Archive for October, 2012

October 31, 2012

We’re back! (Sort of.)

Oh look, there's a tree in the garage. And the residents rent this house, I heard from some neighbors.

So how did you fare through this storm?!

All of the photos in this post were taken near/around my parents’ neighborhood in Ocean Township (Monmouth County, NJ), where I’m staying. Their development is more or less near the top of a hill, so flooding isn’t a huge problem in this immediate area. Trees, on the other hand…

Oh so that's why Bowne Road is closed.

We just got our electricity back. Thank goodness for underground wires! My family was lucky: we only went ~42 hours without power, and we have no major structural damage to the house.

I haven’t been to my own apartment in New Providence since Hurricane Sandy started. But because it has overhead wires, and because it was out of power for ~6 days after Snowtober, I can’t imagine it’ll regain power before next week. (There go all my frozen veggie burgers.)

Second floor is pretty damaged, there.

When the electricity went, our phone line— Verizon Fios, fiber optic— ran out of battery after a few hours, and we were without phone, too.

“No problem,” we shrugged, “we still have cell phones.”

NOPE. Twenty-five percent of AT&T cell towers were down, and calls weren’t going through… but we eventually discovered that we could send texts. (So I showed my parents how to text.)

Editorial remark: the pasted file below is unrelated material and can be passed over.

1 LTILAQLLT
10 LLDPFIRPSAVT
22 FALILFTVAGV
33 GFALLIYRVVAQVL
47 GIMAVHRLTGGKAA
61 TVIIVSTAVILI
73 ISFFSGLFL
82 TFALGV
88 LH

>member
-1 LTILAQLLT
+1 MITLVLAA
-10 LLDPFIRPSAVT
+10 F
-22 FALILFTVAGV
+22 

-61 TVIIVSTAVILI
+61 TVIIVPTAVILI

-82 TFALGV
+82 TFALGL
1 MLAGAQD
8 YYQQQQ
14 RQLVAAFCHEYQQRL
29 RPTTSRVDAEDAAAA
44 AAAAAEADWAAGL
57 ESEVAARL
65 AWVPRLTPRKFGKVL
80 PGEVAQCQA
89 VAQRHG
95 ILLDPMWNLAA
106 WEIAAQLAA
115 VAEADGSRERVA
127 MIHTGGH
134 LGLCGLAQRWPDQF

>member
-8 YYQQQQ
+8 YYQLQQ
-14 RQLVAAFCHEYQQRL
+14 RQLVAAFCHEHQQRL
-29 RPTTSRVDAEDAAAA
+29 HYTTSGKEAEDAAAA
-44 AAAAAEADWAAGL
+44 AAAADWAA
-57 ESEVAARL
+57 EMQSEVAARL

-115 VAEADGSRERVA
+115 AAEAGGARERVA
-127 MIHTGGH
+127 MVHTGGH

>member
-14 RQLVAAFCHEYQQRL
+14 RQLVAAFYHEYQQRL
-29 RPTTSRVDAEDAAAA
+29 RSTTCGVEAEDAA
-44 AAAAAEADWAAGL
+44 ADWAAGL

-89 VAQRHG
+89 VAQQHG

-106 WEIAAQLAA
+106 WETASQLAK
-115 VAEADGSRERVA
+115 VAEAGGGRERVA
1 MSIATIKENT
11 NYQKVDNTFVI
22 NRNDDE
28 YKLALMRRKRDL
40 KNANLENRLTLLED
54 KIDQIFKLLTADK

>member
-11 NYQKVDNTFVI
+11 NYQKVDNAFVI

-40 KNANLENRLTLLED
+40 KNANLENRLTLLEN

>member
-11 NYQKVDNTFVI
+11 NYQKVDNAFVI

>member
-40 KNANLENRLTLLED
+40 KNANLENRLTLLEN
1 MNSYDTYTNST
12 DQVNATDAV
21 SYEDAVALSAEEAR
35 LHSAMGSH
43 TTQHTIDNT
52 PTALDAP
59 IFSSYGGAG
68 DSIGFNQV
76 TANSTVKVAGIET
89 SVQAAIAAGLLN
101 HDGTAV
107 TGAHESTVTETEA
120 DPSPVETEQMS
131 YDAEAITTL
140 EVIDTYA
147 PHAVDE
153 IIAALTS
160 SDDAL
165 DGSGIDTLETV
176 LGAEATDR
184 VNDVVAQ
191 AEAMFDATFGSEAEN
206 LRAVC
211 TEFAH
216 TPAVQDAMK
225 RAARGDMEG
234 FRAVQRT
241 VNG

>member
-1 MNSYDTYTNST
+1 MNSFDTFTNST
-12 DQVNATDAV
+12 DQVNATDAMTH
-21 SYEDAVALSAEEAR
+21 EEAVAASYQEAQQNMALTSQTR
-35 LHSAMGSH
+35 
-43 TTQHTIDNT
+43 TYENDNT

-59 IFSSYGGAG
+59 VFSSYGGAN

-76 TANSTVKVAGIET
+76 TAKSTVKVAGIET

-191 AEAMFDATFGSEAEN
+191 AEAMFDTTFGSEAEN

Stop sign is down. Oh and also a giant tree. Thank goodness it missed the house!

If you can read this, you have internet access, so you can see photos of what’s left of the shore towns. I’m just looking at these photos for the first time, and crying, “I just jogged down the Belmar boardwalk last week!” (The Belmar boardwalk is gone.)

Here’s what the Belmar boardwalk USED to look like:
meter & shadow

All these names that keep popping up in the news are my hometown stomping grounds: Asbury Park, Long Branch, Belmar… it’s really weird to hear these town names on national channels. And they’re… destroyed?

I want to go look at the beach for myself, but (a) apparently several towns aren’t allowing people east of the NJTransit train tracks (which are about 1-2 miles inland in this area), and (b) a lot of traffic lights are still unpowered, which makes driving at all a little sketchy.

 

My family went to our local Wegman’s supermarket yesterday… where apparently EVERYONE in town was, too.

The parking lot is NEVER this crowded!

Wegman’s had generators and solar power, so they had electricity, supplies, and ice!

Fun times at Wegmans, after the storm crippled us all!

I was wondering about the scraps of metal strewn about the parking lot, but didn’t give much thought to them; my dad noted that there no longer seemed to be any cart corrals. OH. Apparently the cart corrals were shredded to bits.

 

You can probably find this all for yourself, but here are some links I’ve been looking at:

Photos

  • All over the internet, really, but here’s something to get you started: Fox9 and Yahoo

 

Transportation

 

Electricity